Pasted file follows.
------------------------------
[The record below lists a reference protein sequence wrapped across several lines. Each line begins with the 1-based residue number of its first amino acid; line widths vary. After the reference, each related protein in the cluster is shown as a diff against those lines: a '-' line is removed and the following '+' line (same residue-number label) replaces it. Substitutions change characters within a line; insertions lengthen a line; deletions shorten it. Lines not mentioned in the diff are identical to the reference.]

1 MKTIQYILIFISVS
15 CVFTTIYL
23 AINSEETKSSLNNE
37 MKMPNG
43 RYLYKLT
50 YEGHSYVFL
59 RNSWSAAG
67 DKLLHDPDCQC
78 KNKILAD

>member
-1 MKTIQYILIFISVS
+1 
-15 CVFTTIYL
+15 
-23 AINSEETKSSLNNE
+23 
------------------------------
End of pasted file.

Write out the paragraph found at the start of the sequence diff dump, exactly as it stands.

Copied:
[The record below lists a reference protein sequence wrapped across several lines. Each line begins with the 1-based residue number of its first amino acid; line widths vary. After the reference, each related protein in the cluster is shown as a diff against those lines: a '-' line is removed and the following '+' line (same residue-number label) replaces it. Substitutions change characters within a line; insertions lengthen a line; deletions shorten it. Lines not mentioned in the diff are identical to the reference.]